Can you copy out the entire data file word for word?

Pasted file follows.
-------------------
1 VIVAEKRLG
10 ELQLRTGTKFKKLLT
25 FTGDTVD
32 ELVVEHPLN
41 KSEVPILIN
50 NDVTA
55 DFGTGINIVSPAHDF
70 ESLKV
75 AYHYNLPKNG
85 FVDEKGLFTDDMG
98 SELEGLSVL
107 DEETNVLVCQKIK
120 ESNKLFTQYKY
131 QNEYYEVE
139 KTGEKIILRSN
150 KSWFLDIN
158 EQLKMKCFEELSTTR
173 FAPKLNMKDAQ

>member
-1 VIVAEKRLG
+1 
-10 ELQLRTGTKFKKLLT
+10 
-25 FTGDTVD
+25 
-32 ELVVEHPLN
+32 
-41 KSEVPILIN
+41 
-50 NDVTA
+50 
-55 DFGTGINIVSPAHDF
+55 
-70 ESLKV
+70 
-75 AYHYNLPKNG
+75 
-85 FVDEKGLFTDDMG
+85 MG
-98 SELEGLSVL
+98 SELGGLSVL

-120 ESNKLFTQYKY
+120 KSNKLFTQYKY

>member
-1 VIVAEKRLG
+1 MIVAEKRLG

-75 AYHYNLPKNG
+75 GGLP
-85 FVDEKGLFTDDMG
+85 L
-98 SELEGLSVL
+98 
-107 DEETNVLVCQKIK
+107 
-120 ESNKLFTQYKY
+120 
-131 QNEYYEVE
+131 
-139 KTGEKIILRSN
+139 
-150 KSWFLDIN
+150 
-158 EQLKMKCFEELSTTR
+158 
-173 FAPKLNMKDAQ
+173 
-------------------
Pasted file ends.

1 VIVAEKRLG
10 ELQLRTGTKFKKLLT
25 FTGDTVD
32 ELVVEHPLN
41 KSEVPILIN
50 NDVTA
55 DFGTGINIVSPAHDF
70 ESLKV
75 AYHYNLPKNG
85 FVDEKGLFTDDMG
98 SELEGLSVL
107 DEETNVLVCQKIK
120 ESNKLFTQYKY
131 QNEYYEVE
139 KTGEKIILRSN
150 KSWFLDIN
158 EQLKMKCFEELSTTR
173 FAPKLNMKDAQ

>member
-1 VIVAEKRLG
+1 
-10 ELQLRTGTKFKKLLT
+10 
-25 FTGDTVD
+25 
-32 ELVVEHPLN
+32 
-41 KSEVPILIN
+41 
-50 NDVTA
+50 
-55 DFGTGINIVSPAHDF
+55 
-70 ESLKV
+70 
-75 AYHYNLPKNG
+75 
-85 FVDEKGLFTDDMG
+85 MG
-98 SELEGLSVL
+98 SELGGLSVL

-120 ESNKLFTQYKY
+120 KSNKLFTQYKY

>member
-1 VIVAEKRLG
+1 MIVAEKRLG

-75 AYHYNLPKNG
+75 GGLP
-85 FVDEKGLFTDDMG
+85 L
-98 SELEGLSVL
+98 
-107 DEETNVLVCQKIK
+107 
-120 ESNKLFTQYKY
+120 
-131 QNEYYEVE
+131 
-139 KTGEKIILRSN
+139 
-150 KSWFLDIN
+150 
-158 EQLKMKCFEELSTTR
+158 
-173 FAPKLNMKDAQ
+173 